You cannot visit NYC without seeing the Brooklyn Bridge and it would be crazy to miss the Empire State Building... But there’s also Rockefeller Center, Statue of Liberty, the Grand Central, the Chrysler Building, the Flatiron, Wall Street, Times Square, Greenwich Village, Chinatown, and so much more. Come with me and meet Manhattan!
This tour covers the most important "must-see" places in New York and more!
Check out what we are going to do.
Feel free to personalize this offer.
At your hotel
10:00 AM Hotel pick-up
10:00-10:30 Basic orientation in Manhattan. We will look at the map and I'll explain how the city is laid out and how to understand its geography.
Please, note that this is just a sample itinerary. The order might change depending on the location of your hotel and we might see more or fewer places depending on you. We will discuss this before the tour.
You'll be able to see some of the POIs on the photos (I'll mark them accordingly). Please, choose if you want to see Greenwich Village or Flatiron District. Both are amazing and beautiful, but realistically we will have time for just one of the neighborhoods.
D1. Wall Street
The center of the New York Financial District and the home of the mighty New York Stock Exchange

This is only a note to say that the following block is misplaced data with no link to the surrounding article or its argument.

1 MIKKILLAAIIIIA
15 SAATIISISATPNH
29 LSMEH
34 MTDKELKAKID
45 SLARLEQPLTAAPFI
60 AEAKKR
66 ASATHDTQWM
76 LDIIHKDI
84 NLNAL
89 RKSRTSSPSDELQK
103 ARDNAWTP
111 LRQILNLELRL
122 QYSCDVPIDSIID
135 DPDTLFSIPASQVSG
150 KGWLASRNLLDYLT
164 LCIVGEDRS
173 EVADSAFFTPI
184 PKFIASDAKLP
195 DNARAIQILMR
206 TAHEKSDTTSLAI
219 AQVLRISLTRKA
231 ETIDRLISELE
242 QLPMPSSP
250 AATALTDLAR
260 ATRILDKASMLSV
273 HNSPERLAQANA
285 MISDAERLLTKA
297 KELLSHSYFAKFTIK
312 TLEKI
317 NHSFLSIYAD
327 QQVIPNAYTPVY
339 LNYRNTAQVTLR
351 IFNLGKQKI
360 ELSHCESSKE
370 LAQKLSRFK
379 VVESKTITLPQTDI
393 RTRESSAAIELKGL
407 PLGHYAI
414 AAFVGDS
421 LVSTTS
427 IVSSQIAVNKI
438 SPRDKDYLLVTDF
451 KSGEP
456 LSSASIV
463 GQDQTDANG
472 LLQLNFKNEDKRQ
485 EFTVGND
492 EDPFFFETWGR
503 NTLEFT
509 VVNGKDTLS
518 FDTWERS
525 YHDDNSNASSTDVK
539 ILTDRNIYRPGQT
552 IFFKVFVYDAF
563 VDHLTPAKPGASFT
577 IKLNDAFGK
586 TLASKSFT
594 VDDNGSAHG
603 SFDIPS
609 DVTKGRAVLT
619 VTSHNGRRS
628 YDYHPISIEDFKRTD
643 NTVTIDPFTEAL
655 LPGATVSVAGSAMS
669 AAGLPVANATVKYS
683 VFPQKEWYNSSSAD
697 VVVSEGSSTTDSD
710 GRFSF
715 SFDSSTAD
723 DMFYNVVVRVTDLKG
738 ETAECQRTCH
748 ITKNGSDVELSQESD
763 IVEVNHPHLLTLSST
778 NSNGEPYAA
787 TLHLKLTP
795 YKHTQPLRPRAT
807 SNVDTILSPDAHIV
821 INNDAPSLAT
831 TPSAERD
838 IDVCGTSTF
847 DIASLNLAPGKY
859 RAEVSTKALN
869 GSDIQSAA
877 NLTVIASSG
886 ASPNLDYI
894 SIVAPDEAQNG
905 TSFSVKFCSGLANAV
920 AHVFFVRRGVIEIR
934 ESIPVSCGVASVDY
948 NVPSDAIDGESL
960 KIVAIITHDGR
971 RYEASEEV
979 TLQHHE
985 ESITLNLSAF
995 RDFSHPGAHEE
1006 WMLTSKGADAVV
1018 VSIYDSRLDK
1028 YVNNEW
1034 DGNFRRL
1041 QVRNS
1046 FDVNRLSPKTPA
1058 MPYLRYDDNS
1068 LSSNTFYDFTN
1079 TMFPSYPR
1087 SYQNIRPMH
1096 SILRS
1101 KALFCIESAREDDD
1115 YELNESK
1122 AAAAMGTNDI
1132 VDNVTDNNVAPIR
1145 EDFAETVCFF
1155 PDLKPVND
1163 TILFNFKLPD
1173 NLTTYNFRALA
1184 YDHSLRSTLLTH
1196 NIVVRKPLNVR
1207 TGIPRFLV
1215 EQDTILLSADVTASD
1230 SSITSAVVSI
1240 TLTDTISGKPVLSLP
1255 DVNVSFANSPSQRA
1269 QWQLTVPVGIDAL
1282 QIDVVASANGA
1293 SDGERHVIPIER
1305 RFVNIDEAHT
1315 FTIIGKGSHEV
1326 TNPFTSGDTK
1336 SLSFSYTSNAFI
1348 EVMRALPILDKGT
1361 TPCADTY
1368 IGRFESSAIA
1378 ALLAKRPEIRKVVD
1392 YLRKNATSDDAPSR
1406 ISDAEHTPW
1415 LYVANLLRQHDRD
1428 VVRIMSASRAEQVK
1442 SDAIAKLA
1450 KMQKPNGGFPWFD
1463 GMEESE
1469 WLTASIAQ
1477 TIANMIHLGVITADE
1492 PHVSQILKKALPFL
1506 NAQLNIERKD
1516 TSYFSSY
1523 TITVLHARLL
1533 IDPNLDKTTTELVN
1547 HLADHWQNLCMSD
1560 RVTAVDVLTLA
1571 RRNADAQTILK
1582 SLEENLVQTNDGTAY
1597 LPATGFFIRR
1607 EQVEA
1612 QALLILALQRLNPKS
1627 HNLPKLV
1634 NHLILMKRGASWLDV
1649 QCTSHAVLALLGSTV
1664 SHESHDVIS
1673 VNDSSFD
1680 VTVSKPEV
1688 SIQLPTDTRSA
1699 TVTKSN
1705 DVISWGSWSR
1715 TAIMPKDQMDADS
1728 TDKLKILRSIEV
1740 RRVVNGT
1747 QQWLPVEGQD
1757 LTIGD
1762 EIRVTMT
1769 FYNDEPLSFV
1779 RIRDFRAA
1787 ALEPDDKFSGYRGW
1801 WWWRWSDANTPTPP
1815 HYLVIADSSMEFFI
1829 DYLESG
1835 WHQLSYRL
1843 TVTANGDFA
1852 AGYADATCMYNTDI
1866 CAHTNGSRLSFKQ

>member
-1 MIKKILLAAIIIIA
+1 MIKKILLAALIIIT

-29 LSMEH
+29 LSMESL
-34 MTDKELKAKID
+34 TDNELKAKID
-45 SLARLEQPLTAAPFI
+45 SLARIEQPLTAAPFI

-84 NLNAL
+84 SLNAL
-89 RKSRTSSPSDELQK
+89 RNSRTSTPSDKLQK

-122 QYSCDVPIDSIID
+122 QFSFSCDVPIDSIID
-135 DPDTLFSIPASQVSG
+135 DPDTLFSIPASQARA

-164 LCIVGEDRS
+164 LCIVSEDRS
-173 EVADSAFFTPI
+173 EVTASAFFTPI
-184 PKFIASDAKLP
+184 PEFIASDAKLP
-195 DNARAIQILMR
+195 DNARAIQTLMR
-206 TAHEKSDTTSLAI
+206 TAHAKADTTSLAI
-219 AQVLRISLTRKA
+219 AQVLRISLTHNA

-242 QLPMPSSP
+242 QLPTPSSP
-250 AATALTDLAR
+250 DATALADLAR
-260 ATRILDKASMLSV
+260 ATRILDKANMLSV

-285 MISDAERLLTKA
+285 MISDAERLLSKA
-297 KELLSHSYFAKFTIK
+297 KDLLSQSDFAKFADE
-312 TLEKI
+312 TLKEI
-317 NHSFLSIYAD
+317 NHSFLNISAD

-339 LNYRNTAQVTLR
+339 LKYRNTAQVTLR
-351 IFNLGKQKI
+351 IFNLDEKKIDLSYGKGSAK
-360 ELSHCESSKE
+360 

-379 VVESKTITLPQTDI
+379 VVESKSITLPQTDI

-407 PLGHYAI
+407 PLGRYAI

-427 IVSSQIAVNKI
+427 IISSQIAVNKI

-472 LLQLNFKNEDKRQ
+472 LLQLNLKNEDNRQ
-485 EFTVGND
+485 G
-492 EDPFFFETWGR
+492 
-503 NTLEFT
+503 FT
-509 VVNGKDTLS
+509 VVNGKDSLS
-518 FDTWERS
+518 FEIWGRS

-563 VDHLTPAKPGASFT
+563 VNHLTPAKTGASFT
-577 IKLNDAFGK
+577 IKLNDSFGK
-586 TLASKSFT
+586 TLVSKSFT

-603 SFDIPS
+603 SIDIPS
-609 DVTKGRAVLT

D2. Trinity Church — on Wall Street since 17th century
The present-day Trinity Church—a glorious Neo-Gothic edifice—is the third church built on the same exact spot. The original Trinity Church, built in 1698, was the first Anglican Church in the city. His Majesty King William III granted Trinity a royal charter at the cost of 1 peppercorn a year, allowing it to function as a virtual Church of England in the British colony of New York.
D3. Federal Hall—over 300 years of American History
Imagine visiting the locations where America’s freedom of the press was born, the slogan that started the American revolution—”no taxation without representation”—was declared, the Bill of Rights was penned, and George Washington took the oath of office to become the first president of the United States. But you don’t have to visit different places: all of them happened in the same spot. Federal Hall, located on Wall Street, had been the site of government activity and momentous national historic events since early 1700s.
D4. The New York Stock Exchange
The New York Stock Exchange was founded in 1792 when 24 New York City stockbrokers and merchants signed the Buttonwood Agreement under a buttonwood tree. The New York Stock Exchange building opened in 1903 at a cost of $4 million. The trading floor was one of the largest volumes of space in the city at the time at 109 x 140 feet with a skylight set into a 72-foot (22 m) high ceiling. The main façade of the building features a sculpture by John Quincy Adams Ward in the pediment called “Integrity Protecting the Works of Man”.
D5. Charging Bull – One Giant Christmas Present
The Charging Bull, representing a rising market, is one of the most easily recognizable symbols of Wall Street.